Studies Demonstrate Flexural Loading and Fracture Toughness Qualities of New Provisional Material

Posted on October 9, 2013

SOUTH BEND, INDIANA, August 12, 2013 — Heraeus Kulzer, LLC’s new Venus Temp 2 provisional was shown by two studies to demonstrate superior flexural strength and resistance to fracturing when compared to three other leading products. The findings were presented at the American Association for Dental Research (AADR) Annual Meeting in Seattle, Washington in March 2013 and published as abstracts in Special Issue A of the Journal of Dental Research.

For both studies, the principal investigator was Ronald Perry, DMD, MS, Director, Gavel Center for Restorative Research, and the co-investigator was Masly Harsono, DDS, MS, DMD. The two are Clinical Professor and Assistant Professor, respectively, at Tufts University School of Dental Medicine.1 Both studies were funded by Heraeus Kulzer, LLC.

The methodologies and results of the two studies are summarized below.

Study #1: “Evaluating the Flexural Loading Conditions of Three Restorative Materials”

The objective of this study was to compare in vitro the flexural strength of four provisionals: ProTemp™ Plus (3M ESPE), Luxatemp® Solar (DMG America), Integrity® (Dentsply Caulk), and Heraeus Kulzer’s new Venus Temp 2.


Teeth Nos. 19 and 21 were prepared as abutment teeth for the 3-unit bridge on a Typodont. The amount of reduction was approximately 2 mm of occlusal; 2-2.5 mm of buccal, lingual, and proximal walls; 1-1.5 mm full deep chamfer margin; and 15-20 degrees of total occlusal convergence. All line angles were rounded and no undercuts were present on the prepared teeth. A metal cast duplicate was made from the Typodont as a template in preparation for the provisional bridge restorations. Ten provisional bridges were made for each of the four provisionals.

Silicone putty was used as a template for the provisional bridge. The putty was also placed on the metal to mimic oral soft tissues. The metal and soft tissue-like putty were coated with petroleum jelly to more easily dislodge the temporary after it set. The pontic design for the missing tooth No. 20 was a modified ridge lap. The samples’ margins were trimmed using acrylic burs. All samples were then polished with pumice and cemented.

The 3-point bending test was carried out on a Universal Testing Machine with 1 mm/min crosshead speed. The initial crack was recorded and the test was stopped upon catastrophic failure of the bridges. The initial crack happened on different parts of the temporary, mostly between the abutment and prepped tooth, or in the middle of the abutment. There was no trend to any of the catastrophic failures. In addition, digital high magnification video camera with macro lens attached to the Instron machine recorded the mode of failure. One-way ANOVA with Tukey-Kramer analysis for pairwise comparison was done to determine if there is a significant difference among groups.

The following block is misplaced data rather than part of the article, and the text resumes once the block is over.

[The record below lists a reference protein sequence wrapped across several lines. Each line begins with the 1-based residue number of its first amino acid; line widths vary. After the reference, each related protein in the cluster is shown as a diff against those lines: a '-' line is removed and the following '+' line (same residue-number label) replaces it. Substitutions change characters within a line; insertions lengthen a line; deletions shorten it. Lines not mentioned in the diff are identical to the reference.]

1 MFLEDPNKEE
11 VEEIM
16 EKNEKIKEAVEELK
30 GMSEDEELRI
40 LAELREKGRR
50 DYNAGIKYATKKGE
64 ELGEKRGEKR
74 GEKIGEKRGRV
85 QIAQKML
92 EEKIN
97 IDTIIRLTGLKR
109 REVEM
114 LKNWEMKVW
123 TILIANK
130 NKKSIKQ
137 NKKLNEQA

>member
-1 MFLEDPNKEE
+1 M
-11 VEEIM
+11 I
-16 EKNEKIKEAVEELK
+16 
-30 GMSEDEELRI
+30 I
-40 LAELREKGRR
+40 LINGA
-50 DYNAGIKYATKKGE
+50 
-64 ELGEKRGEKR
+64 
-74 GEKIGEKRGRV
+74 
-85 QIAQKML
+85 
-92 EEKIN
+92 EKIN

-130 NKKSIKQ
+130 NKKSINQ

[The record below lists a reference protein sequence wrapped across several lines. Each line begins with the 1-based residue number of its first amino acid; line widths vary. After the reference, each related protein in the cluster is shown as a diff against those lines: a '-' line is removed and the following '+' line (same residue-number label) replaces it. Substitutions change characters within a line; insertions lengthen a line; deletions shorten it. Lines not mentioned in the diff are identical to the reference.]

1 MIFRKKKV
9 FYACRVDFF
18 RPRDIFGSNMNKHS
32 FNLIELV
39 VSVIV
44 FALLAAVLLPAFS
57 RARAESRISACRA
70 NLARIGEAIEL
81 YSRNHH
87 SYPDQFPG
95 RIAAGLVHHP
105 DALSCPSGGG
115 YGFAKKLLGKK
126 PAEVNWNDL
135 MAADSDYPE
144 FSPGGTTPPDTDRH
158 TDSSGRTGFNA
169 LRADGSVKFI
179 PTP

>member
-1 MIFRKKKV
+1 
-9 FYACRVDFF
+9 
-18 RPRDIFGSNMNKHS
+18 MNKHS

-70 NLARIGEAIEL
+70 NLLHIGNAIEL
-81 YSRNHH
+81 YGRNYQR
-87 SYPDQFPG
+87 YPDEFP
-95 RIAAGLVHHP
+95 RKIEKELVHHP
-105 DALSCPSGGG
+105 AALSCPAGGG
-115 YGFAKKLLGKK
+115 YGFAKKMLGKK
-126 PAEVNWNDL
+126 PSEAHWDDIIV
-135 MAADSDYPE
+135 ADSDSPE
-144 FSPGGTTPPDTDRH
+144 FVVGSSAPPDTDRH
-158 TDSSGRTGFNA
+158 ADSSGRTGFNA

The flexural load readings were as follows:

1. Venus Temp 2 883.99

2. Luxatemp Solar 770.80

3. Protemp Plus 720.08

4. Integrity 378.98

From a statistical standpoint (p<0.001), Integrity was significantly weaker than Venus Temp 2, Luxatemp Solar, and Protemp Plus in resisting fracture. No statistical difference was evident between Venus Temp 2, Luxatemp Solar, and Protemp Plus.

Study #2: Comparison of Fracture Toughness of Provisional Materials


For each of the four provisionals tested, ten samples were made using a stainless steel mold 2 mm in height, 4.95 mm in width, and 25 mm in length. The provisional materials were poured into a mold on top of the glass plate and polyester (Mylar) film strip. The second mylar film was placed on top of the mold followed by the glass plate. Load was applied on top of the glass and thus displacing excess material. After 24 hours of polymerization, a notch (2.6 ± .05 mm) was inserted into the middle of each sample using a separating disc (thickness 320 μm) attached to an immobilized low-speed handpiece. Microscope examination was used to observe any defects in all the samples.

The three-point bending test was performed using a universal testing machine at a cross-head speed of 1mm/min (load cell 500 N). The notch was positioned centrally beneath the contact and the distance between the two supports was 20 mm. The radius of each support was 1 mm.

The fracture toughness (K1C) was calculated according to ISO 13586. The Kolmogorov-Smirnov test was used to determine normal distribution and the homogeneity of the samples was checked using the Levene test. A one-way ANOVA was used to test the mean fracture toughness between groups. Statistical significance was predetermined at level p < 0.005.


Mean Fracture Toughness (MPa · m0.5)

1. Venus Temp 2 1.38 +/- 0.19

2. Protemp Plus 1.33 +/- 0.13

3. Integrity 1.02 +/- 0.068

4. Luxatemp Solar 0.98 +/- 0.04

Statistically speaking, Venus Temp 2’s fracture toughness was significantly higher than both Integrity and Luxatemp Solar. No statistical difference was evident between Venus Temp 2 and Protemp Plus.


1Tufts University does not endorse any particular brand or product.

Source: Heraeus Kulzer North America

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